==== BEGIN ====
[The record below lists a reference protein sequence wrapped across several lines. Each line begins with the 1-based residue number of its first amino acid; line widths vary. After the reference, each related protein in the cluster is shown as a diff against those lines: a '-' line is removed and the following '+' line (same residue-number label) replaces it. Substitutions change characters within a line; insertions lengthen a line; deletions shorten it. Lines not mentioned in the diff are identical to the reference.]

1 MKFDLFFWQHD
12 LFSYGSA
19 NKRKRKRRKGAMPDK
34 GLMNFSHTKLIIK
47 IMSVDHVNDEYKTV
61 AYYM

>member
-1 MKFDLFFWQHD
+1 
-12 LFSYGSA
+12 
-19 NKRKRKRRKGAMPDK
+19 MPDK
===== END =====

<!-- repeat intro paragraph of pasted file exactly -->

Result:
[The record below lists a reference protein sequence wrapped across several lines. Each line begins with the 1-based residue number of its first amino acid; line widths vary. After the reference, each related protein in the cluster is shown as a diff against those lines: a '-' line is removed and the following '+' line (same residue-number label) replaces it. Substitutions change characters within a line; insertions lengthen a line; deletions shorten it. Lines not mentioned in the diff are identical to the reference.]